A Soldier's Story: Private Deborah Samson Gannett

 



Private Deborah Samson Gannett was born on December 17, 1760, in Plympton, Massachusetts. Orphaned very young, she was an indentured servant during her teenage years and then worked as a summer school teacher and winter weaver. Private Deborah Samson Gannett also supported herself with a small carpentry business. 

She was very drawn to the cause of the US Revolution and first enlisted in early 1782 under the name Timothy Thayer, but she could not fulfill her contract after being recognized as a woman. Private Deborah Samson Gannett re-enlisted in May 1782 under the name Robert Shirtliff and was assigned to the light infantry of the 4th Massachusetts Regiment.

Private Deborah Samson Gannett fought in the battle of Tarrytown, New York, where she was wounded with two musket shots to the thigh and a sword cut to the forehead. She desperately tried to avoid treatment but was forced to have her head wound looked at by the unit physician. Private Deborah Samson Gannett treated the musket wounds herself, only removing one of the balls and leaving herself with a limp. 

In April 1783, she was assigned to serve as a waiter to General John Paterson and, in June 1783, deployed to Philadephia to suppress a rebellion. Private Deborah Sampson Gannett's true identity was detected in Philidephia after falling ill with a fever. She was honorably discharged in October 1783.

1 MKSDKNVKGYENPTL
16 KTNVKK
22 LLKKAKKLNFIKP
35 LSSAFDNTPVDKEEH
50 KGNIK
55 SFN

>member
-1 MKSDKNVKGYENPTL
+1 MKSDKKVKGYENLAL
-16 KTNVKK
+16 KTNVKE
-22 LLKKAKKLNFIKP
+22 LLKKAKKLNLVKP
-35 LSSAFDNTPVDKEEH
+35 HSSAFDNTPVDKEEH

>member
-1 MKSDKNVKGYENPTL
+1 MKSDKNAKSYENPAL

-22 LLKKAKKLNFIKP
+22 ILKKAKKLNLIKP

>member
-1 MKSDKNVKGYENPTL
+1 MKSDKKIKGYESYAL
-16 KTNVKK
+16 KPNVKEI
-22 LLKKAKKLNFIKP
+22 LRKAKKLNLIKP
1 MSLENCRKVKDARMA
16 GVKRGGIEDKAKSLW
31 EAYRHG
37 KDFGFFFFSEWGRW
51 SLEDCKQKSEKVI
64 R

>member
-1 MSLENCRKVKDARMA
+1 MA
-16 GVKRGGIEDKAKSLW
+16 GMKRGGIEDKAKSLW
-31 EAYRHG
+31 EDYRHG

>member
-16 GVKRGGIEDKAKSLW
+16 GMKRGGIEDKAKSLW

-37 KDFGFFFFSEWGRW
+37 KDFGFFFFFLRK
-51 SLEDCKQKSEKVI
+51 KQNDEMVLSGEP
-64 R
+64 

After her discharge, she married and spent a few years quietly as a farmer's wife before she began lecturing on her time in the service. Herman Mann wrote her biography "The Female Review: Life of Deborah Samson, the Female soldier in the War of the Revolution" in 1797

Private Deborah Sampson Gannett's musket wounds became more problematic as she grew older, and she began petitioning the US Government to honor her service with a pension. The request was finally granted in 1805 after Paul Revere started a letter-writing campaign to US Representative William Eustis. 

Private Deborah Samson Gannet died on April 29, 1827, from yellow fever and rests at the Rock Ridge Cemetery in Sharon, Massachusetts.


Everyday Patriot Military Biographies 
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